The saboteurs tried to destroy power lines at two nuclear power stations in the country, the security service says
Russia's Federal Security Service (FSB) has said it intercepted a Ukrainian saboteur group that was planning a terrorist attack against two nuclear power plants in the country ahead of May 9, when Russians celebrate the Soviet Union's victory over Nazi Germany.
The suspects were aiming to blow up more than 30 pylons of high-voltage lines linking to the nuclear power plants, but were unable to fulfill their task, the FSB announced in a statement on Thursday.
Before being detained, the Ukrainian agents were able to blow up one and mine four other transmission towers on power lines leading to the Leningrad nuclear plant near St Petersburg, and placed improvised explosive devices at pylons connected to the Kalinin nuclear power plant in Tver Region, 350km northwest of Moscow, according to the statement.
Ukraine's Foreign Intelligence Service, which according to FSB was behind the plot, hoped that the sabotage "would cause the shutdown of nuclear reactors, disruption of routine operations of the nuclear power plants, and deliver serious economic and reputational damage to Russia," the statement claimed.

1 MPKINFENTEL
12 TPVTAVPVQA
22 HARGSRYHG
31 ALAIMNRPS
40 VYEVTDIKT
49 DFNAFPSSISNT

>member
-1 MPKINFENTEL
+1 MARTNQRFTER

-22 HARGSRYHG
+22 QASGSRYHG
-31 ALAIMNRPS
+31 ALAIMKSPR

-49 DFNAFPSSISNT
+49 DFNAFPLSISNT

The FSB said two Ukrainian citizens were arrested, while another, who is believed to be in Belgium, was placed on the wanted list.
The three men were recruited by Ukrainian intelligence in September last year and underwent training at camps in the Kiev and Nikolaev Regions of Ukraine. They illegally crossed into Russia in Pskov Region from Belarus, which they had entered from Poland, the agency said.
Russian operatives discovered caches prepared by the suspects, containing 36.5kg of C-4 plastic explosives, 61 foreign-made electric detonators, 38 electronic timers and two Makarov pistols with ammunition, the statement read.
Two Russian citizens, accused of providing means of communication and vehicles with fake license plates to the Ukrainian saboteurs, were also detained, the FBS added.